I recently read four heart-wrenching stories of U.S. based careerpeople in last month’s Esquire magazine (“Work: Stories of Unemployment” by Ryan D’Agostino”, pp. 167-170, March 2012 issue): a former warehouse supervisor, a newly minted MBA, an ex- distribution executive and a social worker shifting careers.
Two had left their jobs, one had just gotten laid off and another had just finished school and was looking for work for the first time. What was common in their stories was that they were all struggling mightily to find work and were rapidly depleting their savings. Two were told that they were overqualified while the rest were trying to find jobs in new industries where they had zero experience.
While many people might blame the recession on the failure of people to secure good jobs, I think that many people aren’t really helping themselves by opting to go after “low hanging fruit”. It’s an expression that means choosing a course of action that is easy to do, but not necessarily the most effective.
Here are three of the most common examples of time-wasting activities:
1) Randomly firing out dozens of resumes each day
2) Answering classified ads (virtual- and paper-based)
3) Attending Job Fairs
Why don’t they work? Well, hundreds or even thousands of other job applicants are doing things the same way. Interested to work for Google, for example? So do several hundred thousand other people. Want to know the best way to get noticed by them? Sending your resume with 2,999 other interested applicants won’t help. That’s how many applications they get every day in case you didn’t know. Most other companies get more than a hundred resumes a day, with yours included.
Clearly, you’’re not helping yourself by going with the herd. If you want to stand out, you need to go to places – or do things – that your peers find too troublesome to do.
Here are some things you can do that are different:
1) Zero in on an industry and the top 50 companies in it and simply focus your job search there instead of using a scattershot approach
2) Find out who the company decision-makers are and where they regularly meet and be there, too.
3) Ask members of your network to connect you to those decision-makers (or anyone they know at those companies with access to these decision-makers)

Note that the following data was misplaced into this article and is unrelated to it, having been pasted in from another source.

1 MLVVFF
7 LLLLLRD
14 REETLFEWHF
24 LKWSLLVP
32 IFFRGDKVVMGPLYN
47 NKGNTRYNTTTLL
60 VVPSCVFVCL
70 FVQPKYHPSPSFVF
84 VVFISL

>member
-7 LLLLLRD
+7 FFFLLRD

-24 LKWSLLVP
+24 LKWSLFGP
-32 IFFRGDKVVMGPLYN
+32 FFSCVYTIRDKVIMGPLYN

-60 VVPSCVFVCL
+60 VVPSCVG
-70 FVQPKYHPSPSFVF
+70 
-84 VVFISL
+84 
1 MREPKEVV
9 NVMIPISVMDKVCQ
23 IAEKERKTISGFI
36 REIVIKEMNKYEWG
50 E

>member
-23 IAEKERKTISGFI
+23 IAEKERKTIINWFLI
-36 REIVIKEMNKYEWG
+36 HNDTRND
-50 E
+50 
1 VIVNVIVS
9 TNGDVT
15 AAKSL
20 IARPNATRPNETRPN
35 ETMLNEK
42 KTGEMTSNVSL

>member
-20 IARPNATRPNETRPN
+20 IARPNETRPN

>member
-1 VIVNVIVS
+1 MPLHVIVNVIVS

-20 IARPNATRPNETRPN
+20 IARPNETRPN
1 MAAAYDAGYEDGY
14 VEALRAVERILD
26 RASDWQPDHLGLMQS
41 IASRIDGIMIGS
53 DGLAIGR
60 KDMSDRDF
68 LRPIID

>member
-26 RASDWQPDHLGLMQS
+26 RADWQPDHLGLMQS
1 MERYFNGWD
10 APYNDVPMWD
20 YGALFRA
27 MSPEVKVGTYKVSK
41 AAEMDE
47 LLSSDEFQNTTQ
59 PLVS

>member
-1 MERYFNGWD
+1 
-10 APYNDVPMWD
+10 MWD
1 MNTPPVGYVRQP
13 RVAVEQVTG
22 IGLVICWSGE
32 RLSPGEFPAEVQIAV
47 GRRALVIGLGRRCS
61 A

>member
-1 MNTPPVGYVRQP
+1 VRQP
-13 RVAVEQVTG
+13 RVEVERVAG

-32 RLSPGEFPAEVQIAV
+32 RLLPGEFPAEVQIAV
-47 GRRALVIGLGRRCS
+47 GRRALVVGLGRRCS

4) Set up a meeting with these decision-makers (or people with access to them) and develop new “loose ties”.
Notice that there are no resumes or interviews involved here? What this type of job search entails is more face time and less time-sitting-in-front-of-your-computer-firing-out-resumes and waiting for a callback for an interview. That’s the least productive thing you can do with your time. You can literally spend years just doing this and getting zero results. While it feels productive mass mailing resumes, it really isn’t.
This was what struck me most about the job applicants featured in Esquire was that they were still using techniques from the 20th century that used to work. Unfortunately, job-seekers in the 21st century need a totally new game plan. These old school methods simply get you filtered out.
What you – or any new business – needs to do – is to get in front of as many decision-makers as you can in person and to not make a pitch when you do meet them. Leave it to them to make up their minds about whether or not you’re worth hiring. They can make that judgement call in mere minutes. Seconds even. In his book “Blink” Malcolm Gladwell called this “thin slicing” or the making a snap judgement based on gut feel or what was once called “making an impression”.
These days, the best job-search method consists of:
1) Not answering someone’s questions but asking them
2) Letting companies compete for your services rather than chasing after them.
If you can learn to do both, then you’ll never run out of people to work for or clients for your business. For more insights on how you can do this properly and get a job faster than anyone else, check out THE SITTING PRETTY course.
Fruit tree photo by DieselDemon